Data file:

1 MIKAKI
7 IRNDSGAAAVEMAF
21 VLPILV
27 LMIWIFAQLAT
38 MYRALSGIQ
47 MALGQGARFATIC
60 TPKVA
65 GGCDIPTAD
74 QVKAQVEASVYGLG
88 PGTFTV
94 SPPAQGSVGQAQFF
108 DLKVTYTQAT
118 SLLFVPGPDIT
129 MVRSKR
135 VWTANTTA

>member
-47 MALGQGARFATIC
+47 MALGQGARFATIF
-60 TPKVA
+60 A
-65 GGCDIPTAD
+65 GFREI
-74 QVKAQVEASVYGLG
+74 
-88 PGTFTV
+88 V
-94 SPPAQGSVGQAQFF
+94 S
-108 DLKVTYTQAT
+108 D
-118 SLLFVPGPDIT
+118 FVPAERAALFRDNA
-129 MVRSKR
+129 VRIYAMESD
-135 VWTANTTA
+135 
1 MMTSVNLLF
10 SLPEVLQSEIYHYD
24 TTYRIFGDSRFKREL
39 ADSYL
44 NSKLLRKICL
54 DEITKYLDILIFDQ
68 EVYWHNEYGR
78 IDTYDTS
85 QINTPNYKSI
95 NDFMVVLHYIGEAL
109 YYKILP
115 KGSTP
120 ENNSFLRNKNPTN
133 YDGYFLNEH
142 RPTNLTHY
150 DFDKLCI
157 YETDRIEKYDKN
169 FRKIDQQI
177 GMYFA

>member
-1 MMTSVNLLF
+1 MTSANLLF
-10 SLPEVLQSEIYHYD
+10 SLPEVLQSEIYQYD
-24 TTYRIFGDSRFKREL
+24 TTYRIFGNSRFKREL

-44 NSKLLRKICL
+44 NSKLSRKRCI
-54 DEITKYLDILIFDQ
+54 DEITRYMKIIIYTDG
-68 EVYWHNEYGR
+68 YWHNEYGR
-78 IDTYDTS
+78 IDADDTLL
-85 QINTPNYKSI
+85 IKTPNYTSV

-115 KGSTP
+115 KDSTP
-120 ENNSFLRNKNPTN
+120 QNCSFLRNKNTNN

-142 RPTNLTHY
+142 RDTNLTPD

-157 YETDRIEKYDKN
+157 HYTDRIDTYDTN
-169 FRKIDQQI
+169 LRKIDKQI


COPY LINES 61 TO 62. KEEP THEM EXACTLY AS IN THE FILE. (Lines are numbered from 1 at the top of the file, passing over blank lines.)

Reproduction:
-24 TTYRIFGDSRFKREL
+24 TTYRIFGNSRFKREL